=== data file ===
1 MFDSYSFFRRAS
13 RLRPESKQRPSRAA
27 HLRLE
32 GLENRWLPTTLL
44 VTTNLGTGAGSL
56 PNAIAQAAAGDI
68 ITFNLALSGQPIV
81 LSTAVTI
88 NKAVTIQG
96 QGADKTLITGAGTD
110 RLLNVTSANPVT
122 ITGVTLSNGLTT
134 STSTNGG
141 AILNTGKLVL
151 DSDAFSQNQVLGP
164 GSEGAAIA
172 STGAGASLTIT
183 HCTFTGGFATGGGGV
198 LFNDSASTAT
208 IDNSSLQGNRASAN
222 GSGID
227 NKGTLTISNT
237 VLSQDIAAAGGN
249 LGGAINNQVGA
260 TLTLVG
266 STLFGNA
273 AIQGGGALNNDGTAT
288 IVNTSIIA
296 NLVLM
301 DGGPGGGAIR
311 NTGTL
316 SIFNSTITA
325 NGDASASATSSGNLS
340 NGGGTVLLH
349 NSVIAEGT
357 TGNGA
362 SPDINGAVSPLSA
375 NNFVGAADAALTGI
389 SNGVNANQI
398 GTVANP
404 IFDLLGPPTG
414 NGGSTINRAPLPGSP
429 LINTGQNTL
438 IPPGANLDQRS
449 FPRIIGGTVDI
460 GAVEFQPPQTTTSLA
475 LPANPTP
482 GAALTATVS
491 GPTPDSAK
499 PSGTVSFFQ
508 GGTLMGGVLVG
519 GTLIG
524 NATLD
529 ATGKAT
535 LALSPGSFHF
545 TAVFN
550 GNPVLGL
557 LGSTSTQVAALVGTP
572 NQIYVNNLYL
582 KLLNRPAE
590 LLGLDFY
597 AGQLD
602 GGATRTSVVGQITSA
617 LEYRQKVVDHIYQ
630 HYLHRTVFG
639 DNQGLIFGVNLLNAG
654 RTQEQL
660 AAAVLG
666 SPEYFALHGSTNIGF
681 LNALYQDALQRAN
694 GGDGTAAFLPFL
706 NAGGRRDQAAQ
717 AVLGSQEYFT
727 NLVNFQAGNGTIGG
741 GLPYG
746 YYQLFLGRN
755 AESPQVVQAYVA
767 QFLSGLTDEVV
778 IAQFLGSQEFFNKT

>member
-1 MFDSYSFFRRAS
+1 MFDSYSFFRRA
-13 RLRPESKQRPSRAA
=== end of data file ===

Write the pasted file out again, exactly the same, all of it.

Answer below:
1 MFDSYSFFRRAS
13 RLRPESKQRPSRAA
27 HLRLE
32 GLENRWLPTTLL
44 VTTNLGTGAGSL
56 PNAIAQAAAGDI
68 ITFNLALSGQPIV
81 LSTAVTI
88 NKAVTIQG
96 QGADKTLITGAGTD
110 RLLNVTSANPVT
122 ITGVTLSNGLTT
134 STSTNGG
141 AILNTGKLVL
151 DSDAFSQNQVLGP
164 GSEGAAIA
172 STGAGASLTIT
183 HCTFTGGFATGGGGV
198 LFNDSASTAT
208 IDNSSLQGNRASAN
222 GSGID
227 NKGTLTISNT
237 VLSQDIAAAGGN
249 LGGAINNQVGA
260 TLTLVG
266 STLFGNA
273 AIQGGGALNNDGTAT
288 IVNTSIIA
296 NLVLM
301 DGGPGGGAIR
311 NTGTL
316 SIFNSTITA
325 NGDASASATSSGNLS
340 NGGGTVLLH
349 NSVIAEGT
357 TGNGA
362 SPDINGAVSPLSA
375 NNFVGAADAALTGI
389 SNGVNANQI
398 GTVANP
404 IFDLLGPPTG
414 NGGSTINRAPLPGSP
429 LINTGQNTL
438 IPPGANLDQRS
449 FPRIIGGTVDI
460 GAVEFQPPQTTTSLA
475 LPANPTP
482 GAALTATVS
491 GPTPDSAK
499 PSGTVSFFQ
508 GGTLMGGVLVG
519 GTLIG
524 NATLD
529 ATGKAT
535 LALSPGSFHF
545 TAVFN
550 GNPVLGL
557 LGSTSTQVAALVGTP
572 NQIYVNNLYL
582 KLLNRPAE
590 LLGLDFY
597 AGQLD
602 GGATRTSVVGQITSA
617 LEYRQKVVDHIYQ
630 HYLHRTVFG
639 DNQGLIFGVNLLNAG
654 RTQEQL
660 AAAVLG
666 SPEYFALHGSTNIGF
681 LNALYQDALQRAN
694 GGDGTAAFLPFL
706 NAGGRRDQAAQ
717 AVLGSQEYFT
727 NLVNFQAGNGTIGG
741 GLPYG
746 YYQLFLGRN
755 AESPQVVQAYVA
767 QFLSGLTDEVV
778 IAQFLGSQEFFNKT

>member
-1 MFDSYSFFRRAS
+1 MFDSYSFFRRA
-13 RLRPESKQRPSRAA